The runoff for the Republican nomination for the U.S. Senate is about to get nasty, I am afraid.
Former Auburn University football coach Tommy Tuberville surprisingly led the crowded ticket with about 33 percent of the vote, edging out former U.S. Attorney General Jeff Sessions, who polled close to 32 percent and who held the Senate seat for 20 years before stepping down to take the AG job in the Trump administration.
Sessions was considered a heavy favorite to win his old seat back. And he still may, if he can get by Tuberville in the March 31 GOP runoff and then beat the Democratic incumbent in November. But I imagine some sparks will fly before the runoff is decided.
Look for Tuberville to run ads quoting President Trump as saying his decision to name Sessions AG was his biggest mistake as president. It’s not out of the question that Trump would endorse Tuberville — or even campaign for him.
Trump has not forgiven Sessions for refusing to recuse himself in the Russia meddling investigation, even though most considered it the right thing to do and despite the fact that Sessions was the first U.S. Senator to endorse Trump.
Look for Sessions to label Tuberville a “carpetbagger” who really lives in Florida, but claims his Lake Martin address simply to run in Alabama. Sessions promises that Tuberville will be thoroughly “vetted” during the campaign, so things could really get dirty. As a football coach, Tuberville’s nature is to fight, so do not expect him to just deflect accusations without responding in kind.
U.S. Rep. Bradley Byrne (R-Fairhope) finished third in the race and his future in state politics is unclear.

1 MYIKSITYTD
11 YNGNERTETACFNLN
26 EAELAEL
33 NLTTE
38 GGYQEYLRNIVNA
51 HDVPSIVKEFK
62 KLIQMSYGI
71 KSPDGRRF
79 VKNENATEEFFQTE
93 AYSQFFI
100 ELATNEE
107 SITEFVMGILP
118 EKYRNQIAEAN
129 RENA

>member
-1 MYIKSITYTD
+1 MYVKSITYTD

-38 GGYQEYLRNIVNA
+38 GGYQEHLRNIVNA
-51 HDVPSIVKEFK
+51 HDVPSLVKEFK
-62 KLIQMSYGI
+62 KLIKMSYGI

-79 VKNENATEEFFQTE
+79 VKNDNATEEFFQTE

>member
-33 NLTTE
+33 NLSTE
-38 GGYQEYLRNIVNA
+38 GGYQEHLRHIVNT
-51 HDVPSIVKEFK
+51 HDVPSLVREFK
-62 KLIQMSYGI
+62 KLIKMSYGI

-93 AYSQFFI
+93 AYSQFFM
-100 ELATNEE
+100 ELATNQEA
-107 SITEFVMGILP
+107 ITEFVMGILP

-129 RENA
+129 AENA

The future for former Alabama Supreme Court Chief Justice Roy Moore is even bleaker after he took less than 7 percent in the race. Only two years ago, Moore had won a hard-fought primary, before losing the general election to U.S. Sen. Doug Jones after decades old accusations of misconduct by Moore with underage girls.
Regardless of who wins the primary, the eyes of the nation will be on Alabama in November, since Jones is considered one of the most vulnerable Democrats up for re-election this year.
Democrats need only a net gain of three seats if they were to capture the White House or four if Trump wins re-election, since the vice president can cast the tie-breaking vote. But if Democrats lose dark red Alabama, they would have net four seats to capture control of the upper chamber.
While the GOP runoff is shaping up as a nasty affair, the November general election campaign will probably be even more spirited.
Retired Auburn Attorney Don Eddins is publisher of The Auburn Villager newspaper and the online publication, auburnvillager.com. Before going into law, he was state Capitol reporter for The Huntsville Times and state editor for The Columbus Ledger. In college, he was sports editor of The Auburn Plainsman. Email him your comments about the newspaper to email@example.com.